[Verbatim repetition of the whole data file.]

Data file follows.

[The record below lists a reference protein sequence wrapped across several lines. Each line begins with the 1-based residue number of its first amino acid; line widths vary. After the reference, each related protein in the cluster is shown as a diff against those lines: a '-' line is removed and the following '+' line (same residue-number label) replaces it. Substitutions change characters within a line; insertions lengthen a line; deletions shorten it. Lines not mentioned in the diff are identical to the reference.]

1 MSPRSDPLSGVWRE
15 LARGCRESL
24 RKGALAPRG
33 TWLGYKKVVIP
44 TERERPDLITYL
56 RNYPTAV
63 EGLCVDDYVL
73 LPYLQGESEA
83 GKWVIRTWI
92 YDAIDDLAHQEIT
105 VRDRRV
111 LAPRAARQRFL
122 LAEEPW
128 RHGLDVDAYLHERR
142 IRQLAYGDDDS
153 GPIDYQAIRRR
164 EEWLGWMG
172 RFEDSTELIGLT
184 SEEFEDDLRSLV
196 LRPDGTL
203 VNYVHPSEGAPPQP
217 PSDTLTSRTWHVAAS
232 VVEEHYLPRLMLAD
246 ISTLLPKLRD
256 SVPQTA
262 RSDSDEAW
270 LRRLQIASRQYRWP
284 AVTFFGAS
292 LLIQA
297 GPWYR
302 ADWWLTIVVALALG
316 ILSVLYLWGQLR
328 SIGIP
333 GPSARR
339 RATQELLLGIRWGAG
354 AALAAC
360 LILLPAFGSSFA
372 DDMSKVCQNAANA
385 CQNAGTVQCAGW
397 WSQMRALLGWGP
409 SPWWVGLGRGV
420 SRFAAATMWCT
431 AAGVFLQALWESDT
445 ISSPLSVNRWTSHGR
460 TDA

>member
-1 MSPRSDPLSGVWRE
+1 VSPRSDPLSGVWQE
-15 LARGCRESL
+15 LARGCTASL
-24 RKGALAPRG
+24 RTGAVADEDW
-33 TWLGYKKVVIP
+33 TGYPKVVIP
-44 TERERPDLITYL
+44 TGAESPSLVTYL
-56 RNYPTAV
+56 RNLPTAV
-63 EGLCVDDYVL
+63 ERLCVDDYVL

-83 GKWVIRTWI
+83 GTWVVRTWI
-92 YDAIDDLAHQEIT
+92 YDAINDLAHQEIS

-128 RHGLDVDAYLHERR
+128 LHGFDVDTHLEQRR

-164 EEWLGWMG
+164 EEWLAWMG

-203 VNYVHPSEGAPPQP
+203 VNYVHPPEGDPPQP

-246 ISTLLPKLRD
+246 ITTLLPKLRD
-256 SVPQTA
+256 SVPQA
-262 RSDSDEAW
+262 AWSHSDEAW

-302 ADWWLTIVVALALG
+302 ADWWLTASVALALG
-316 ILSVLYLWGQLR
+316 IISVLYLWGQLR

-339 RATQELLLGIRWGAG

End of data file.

[The record below lists a reference protein sequence wrapped across several lines. Each line begins with the 1-based residue number of its first amino acid; line widths vary. After the reference, each related protein in the cluster is shown as a diff against those lines: a '-' line is removed and the following '+' line (same residue-number label) replaces it. Substitutions change characters within a line; insertions lengthen a line; deletions shorten it. Lines not mentioned in the diff are identical to the reference.]

1 MSPRSDPLSGVWRE
15 LARGCRESL
24 RKGALAPRG
33 TWLGYKKVVIP
44 TERERPDLITYL
56 RNYPTAV
63 EGLCVDDYVL
73 LPYLQGESEA
83 GKWVIRTWI
92 YDAIDDLAHQEIT
105 VRDRRV
111 LAPRAARQRFL
122 LAEEPW
128 RHGLDVDAYLHERR
142 IRQLAYGDDDS
153 GPIDYQAIRRR
164 EEWLGWMG
172 RFEDSTELIGLT
184 SEEFEDDLRSLV
196 LRPDGTL
203 VNYVHPSEGAPPQP
217 PSDTLTSRTWHVAAS
232 VVEEHYLPRLMLAD
246 ISTLLPKLRD
256 SVPQTA
262 RSDSDEAW
270 LRRLQIASRQYRWP
284 AVTFFGAS
292 LLIQA
297 GPWYR
302 ADWWLTIVVALALG
316 ILSVLYLWGQLR
328 SIGIP
333 GPSARR
339 RATQELLLGIRWGAG
354 AALAAC
360 LILLPAFGSSFA
372 DDMSKVCQNAANA
385 CQNAGTVQCAGW
397 WSQMRALLGWGP
409 SPWWVGLGRGV
420 SRFAAATMWCT
431 AAGVFLQALWESDT
445 ISSPLSVNRWTSHGR
460 TDA

>member
-1 MSPRSDPLSGVWRE
+1 VSPRSDPLSGVWQE
-15 LARGCRESL
+15 LARGCTASL
-24 RKGALAPRG
+24 RTGAVADEDW
-33 TWLGYKKVVIP
+33 TGYPKVVIP
-44 TERERPDLITYL
+44 TGAESPSLVTYL
-56 RNYPTAV
+56 RNLPTAV
-63 EGLCVDDYVL
+63 ERLCVDDYVL

-83 GKWVIRTWI
+83 GTWVVRTWI
-92 YDAIDDLAHQEIT
+92 YDAINDLAHQEIS

-128 RHGLDVDAYLHERR
+128 LHGFDVDTHLEQRR

-164 EEWLGWMG
+164 EEWLAWMG

-203 VNYVHPSEGAPPQP
+203 VNYVHPPEGDPPQP

-246 ISTLLPKLRD
+246 ITTLLPKLRD
-256 SVPQTA
+256 SVPQA
-262 RSDSDEAW
+262 AWSHSDEAW

-302 ADWWLTIVVALALG
+302 ADWWLTASVALALG
-316 ILSVLYLWGQLR
+316 IISVLYLWGQLR

-339 RATQELLLGIRWGAG